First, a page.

Toy Mountain

Well another Christmas has passed, with the merry moments and warm wishes that go along with it. I have always loved the Christmas season, the sparkly lights, the pretty packages and the good spirits. I remember feeling sad as a child, when it was all over at the end of Christmas day.

My children are just getting old enough now (at ages 2 and 5) to get really excited about Christmas. They were so excited yesterday morning, when they realized that Santa really did come, and he really did eat the cookies and drink the milk. They were doubly excited when they saw that Santa really did bring the toys they had asked for. It was magical for them and for me too.

This year, I was committed to not use a scrap of wrap in the giving of our gifts. All my gifts were given in a homemade bag, a tote bag or a reusable gift bag. As a result we generated less Christmas garbage than in other years. Way less! Some family and friends also used homemade gift bags as well. We had cute fabric bags a plenty this year! One sister went as far as to make all her Christmas gifts, and a friend of mine gave Kiva loans to entrepreneurs in the developing world! I was so inspired by these gifts.

Despite this, we still managed to generate a lot of garbage associated with the toy packaging. It is obscene really. The most annoying thing is how all the toys are pinned in with multiple ties and screws and elastics and tape. Why? With some, you have to be careful not to break the toy when prying it free from its plastic cage.

How can I reduce that next year? Well one idea is to purchase used toys instead of new toys for my kids. I actually did some of that this year – they got some used story books, and some used toys from Santa in their stocking. However, I could have gone further if I planned better, and looked for stuff earlier on, such as at summer garage sales.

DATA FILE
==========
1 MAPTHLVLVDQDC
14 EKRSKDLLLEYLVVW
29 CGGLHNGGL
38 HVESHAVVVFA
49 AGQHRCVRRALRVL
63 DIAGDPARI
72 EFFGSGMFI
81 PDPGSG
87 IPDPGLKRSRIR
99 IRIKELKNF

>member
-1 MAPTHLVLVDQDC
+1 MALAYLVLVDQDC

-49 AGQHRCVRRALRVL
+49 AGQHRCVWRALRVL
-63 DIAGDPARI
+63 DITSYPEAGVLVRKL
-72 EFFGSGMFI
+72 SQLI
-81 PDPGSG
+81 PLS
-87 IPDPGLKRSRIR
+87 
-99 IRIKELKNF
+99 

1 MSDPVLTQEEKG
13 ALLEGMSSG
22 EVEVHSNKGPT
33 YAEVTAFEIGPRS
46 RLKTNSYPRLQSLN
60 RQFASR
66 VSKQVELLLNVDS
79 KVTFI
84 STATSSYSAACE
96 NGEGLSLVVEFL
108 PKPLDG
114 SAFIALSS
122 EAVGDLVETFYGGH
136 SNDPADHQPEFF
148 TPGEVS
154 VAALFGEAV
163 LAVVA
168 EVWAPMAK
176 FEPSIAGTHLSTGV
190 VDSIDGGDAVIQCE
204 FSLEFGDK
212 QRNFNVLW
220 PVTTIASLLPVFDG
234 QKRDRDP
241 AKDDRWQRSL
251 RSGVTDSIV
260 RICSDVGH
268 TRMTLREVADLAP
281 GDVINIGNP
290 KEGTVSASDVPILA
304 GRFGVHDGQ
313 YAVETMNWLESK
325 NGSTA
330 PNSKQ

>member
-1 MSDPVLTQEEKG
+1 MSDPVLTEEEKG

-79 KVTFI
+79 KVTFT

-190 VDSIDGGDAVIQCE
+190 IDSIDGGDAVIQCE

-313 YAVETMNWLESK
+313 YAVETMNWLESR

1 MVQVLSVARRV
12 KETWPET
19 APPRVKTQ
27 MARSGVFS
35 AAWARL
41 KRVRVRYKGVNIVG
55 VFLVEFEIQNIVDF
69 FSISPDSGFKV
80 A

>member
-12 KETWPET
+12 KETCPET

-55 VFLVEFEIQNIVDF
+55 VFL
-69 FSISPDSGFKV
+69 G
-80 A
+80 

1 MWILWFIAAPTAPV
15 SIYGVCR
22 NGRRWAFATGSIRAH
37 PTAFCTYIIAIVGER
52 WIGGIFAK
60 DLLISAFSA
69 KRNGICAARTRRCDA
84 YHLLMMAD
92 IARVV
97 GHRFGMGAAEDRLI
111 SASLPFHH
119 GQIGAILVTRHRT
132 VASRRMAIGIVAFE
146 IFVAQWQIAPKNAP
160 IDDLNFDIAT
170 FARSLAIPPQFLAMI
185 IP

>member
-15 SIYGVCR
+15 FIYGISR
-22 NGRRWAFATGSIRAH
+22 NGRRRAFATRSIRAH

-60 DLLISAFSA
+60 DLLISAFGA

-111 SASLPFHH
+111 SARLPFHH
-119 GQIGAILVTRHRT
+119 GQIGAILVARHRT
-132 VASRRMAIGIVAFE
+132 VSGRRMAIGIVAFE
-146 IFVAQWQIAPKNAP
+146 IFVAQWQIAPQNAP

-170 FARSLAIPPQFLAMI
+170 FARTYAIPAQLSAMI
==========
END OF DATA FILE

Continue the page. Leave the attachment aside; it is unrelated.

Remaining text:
The second idea is to drastically reduce the amount of toys that we get the kids. Right now they each get three toys from us and one toy from Santa, along with a stocking full of toys from Santa. This is clearly too much, since they also get toys from Grandmas and Grandpas and Aunties and Uncles and cousins.

The worst part is that they are starting to get greedy for toys, especially my oldest. This must be in part, due to the amount of toys they have and get. What am I promoting here? That toys are what we value? When they grown up, what will they value? Adult toys? More stuff? This rampant consumerism is exactly the opposite of what I want to be promoting.

It is so hard though, since their little faces light up when they see the toys, and then they spend hours and hours playing with them. They do love the toys, and use them. It is hard to take that away, and they will probably not understand. However, it is in their long-term best interest. That is what parenting is about – thinking long-term, and educating for the long-term. That is why we don’t let them eat cookies and cake all day long.

So enjoy today kids, playing with your new mountain of toys. Next boxing day might be different.  Perhaps we will go sledding! 🙂

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4 thoughts on “Toy Mountain

  1. I like your ideas of not using gift wraps. The wraps may make an ordinary gift look highly presentable but are a waste of money and creates more garbage, since people will be tearing them off in a hurry anyway.

    You are right that buying lesser gifts is in the kids’ long term interest. Kids will always clamor for gifts. I don’t always buy what they want, only during Christmas do I indulge them a little.

    • I know, it is hard to resist! I definitely did not resist this year. I am pledging next year to be different, and will try and ease them into it by having some nice long talks about the subject throughout the year.

      Thanks for stopping by! I see your blog is on gardening – that is something I want to do a lot more of next spring. I am especially interested in setting up an organic vegetable garden.

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